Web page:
The Call of the North eBook

This eBook from the Gutenberg Project consists of approximately 128 pages of information about The Call of the North.

“Don’t go too far!  I warn you!” said he.  As though the words had projected him bodily forward, Galen Albret sprang to deliver his blow.  The Free Trader ducked rapidly, threw his shoulder across the middle of the older man’s body, and by the very superiority of his position forced his antagonist to give ground.  That the struggle would have then continued body to body there can be no doubt, had it not been for the fact that the Factor’s retrogressive movement brought his knees sharply against the edge of a chair standing near the side of the table.  Albret lost his balance, wavered, and finally sat down violently.  Ned Trent promptly pinned him by the shoulder into powerless immobility.  Me-en-gan had possessed himself of the fallen pistol, but beyond keeping a generally wary eye out for dangerous developments, did not offer to interfere.  Your Indian is in such a crisis a disciplinarian, and he had received no orders.

“Now,” said Ned Trent, acidly, “I think this will stop right here.  You do not cut a very good figure, my dear sir,” he laughed a little.  “You haven’t cut a very good figure from the beginning, you know.  You forbade me to do various things, and I have done them all.  I traded with your Indians.  I came and went in your country.  Do you think I have not been here often before I was caught?  And you forbade me to see your daughter again.  I saw her that very evening, and the next morning and the next evening.”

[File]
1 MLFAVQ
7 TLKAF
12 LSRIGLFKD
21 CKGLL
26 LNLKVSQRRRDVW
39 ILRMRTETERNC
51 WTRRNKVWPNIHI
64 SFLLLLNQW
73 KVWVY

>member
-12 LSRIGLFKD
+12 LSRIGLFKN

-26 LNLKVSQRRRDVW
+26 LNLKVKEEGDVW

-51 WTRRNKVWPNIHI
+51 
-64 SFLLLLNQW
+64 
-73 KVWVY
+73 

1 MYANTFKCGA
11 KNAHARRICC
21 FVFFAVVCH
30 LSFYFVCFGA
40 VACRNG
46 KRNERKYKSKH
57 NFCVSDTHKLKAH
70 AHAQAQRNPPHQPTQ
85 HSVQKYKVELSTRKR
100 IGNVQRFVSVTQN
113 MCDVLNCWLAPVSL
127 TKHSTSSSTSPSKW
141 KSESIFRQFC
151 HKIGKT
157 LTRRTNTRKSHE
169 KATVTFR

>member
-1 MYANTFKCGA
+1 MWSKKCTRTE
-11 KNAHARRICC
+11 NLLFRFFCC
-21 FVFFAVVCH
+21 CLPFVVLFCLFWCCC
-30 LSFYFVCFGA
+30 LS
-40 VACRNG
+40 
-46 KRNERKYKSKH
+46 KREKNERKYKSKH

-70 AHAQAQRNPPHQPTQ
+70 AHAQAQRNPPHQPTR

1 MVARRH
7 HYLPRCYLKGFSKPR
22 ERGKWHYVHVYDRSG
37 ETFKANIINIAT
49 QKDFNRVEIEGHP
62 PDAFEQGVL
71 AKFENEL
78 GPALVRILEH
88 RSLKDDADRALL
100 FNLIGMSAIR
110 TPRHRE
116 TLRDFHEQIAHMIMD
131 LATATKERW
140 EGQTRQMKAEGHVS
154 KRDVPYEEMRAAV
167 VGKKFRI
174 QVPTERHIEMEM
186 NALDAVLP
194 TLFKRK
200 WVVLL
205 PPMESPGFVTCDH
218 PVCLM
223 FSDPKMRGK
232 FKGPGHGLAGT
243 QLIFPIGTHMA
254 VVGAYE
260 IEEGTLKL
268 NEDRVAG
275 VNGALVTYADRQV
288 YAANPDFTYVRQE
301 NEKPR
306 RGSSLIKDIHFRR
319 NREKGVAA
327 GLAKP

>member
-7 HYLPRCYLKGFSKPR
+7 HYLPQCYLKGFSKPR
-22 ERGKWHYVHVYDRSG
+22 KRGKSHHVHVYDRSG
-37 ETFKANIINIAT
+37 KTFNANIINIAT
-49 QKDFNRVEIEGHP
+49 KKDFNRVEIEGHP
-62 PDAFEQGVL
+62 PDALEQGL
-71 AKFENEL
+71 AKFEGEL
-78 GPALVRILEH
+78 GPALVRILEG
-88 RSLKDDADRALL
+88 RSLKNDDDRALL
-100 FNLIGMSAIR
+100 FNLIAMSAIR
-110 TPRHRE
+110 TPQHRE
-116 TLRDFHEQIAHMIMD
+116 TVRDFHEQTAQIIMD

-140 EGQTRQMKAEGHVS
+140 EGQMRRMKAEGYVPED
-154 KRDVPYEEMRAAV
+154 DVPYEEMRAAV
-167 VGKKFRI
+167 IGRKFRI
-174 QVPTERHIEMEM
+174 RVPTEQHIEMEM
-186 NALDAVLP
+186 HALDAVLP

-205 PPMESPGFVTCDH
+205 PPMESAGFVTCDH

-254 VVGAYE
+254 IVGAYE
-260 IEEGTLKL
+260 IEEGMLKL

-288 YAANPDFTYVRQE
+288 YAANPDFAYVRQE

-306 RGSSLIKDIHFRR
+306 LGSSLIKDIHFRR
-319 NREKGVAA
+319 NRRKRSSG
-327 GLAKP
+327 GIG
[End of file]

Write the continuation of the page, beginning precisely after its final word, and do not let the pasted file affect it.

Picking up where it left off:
He stood, still holding Galen Albret immovably in the chair, looking steadily and angrily into the leader’s eyes, driving each word home with the weight of his contained passion.  The girl touched his arm.

“Hush! oh, hush!” she cried in a panic.  “Do not anger him further!”

“When you forbade me to make love to her,” he continued, unheeding, “I laughed at you.”  With a sudden, swift motion of his left arm he drew her to him and touched her forehead with his lips.  “Look!  Your commands have been rather ridiculous, sir.  I seem to have had the upper hand of you from first to last.  Incidentally you have my life.  Oh, welcome!  That is small pay and little satisfaction.”

He threw himself from the Factor and stepped back.

Galen Albret sat still without attempting to renew the struggle.  The enforced few moments of inaction had restored to him his self-control.  He was still deeply angered, but the insanity of rage had left him.  Outwardly he was himself again.  Only a rapid heaving of his chest answered Ned Trent’s quick breathing, as the two men glared defiantly at each other in the pause that followed.

“Very well, sir,” said the Factor, curtly, at last.  “Your time is over.  I find it unnecessary to hang you.  You will start, on your Longue Traverse to-day.”

“Oh!” cried Virginia, in a low voice of agony, and fluttered to her lover’s side.

“Hush! hush!” he soothed her.  “There is a chance.”

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Project Gutenberg
The Call of the North from Project Gutenberg. Public domain.
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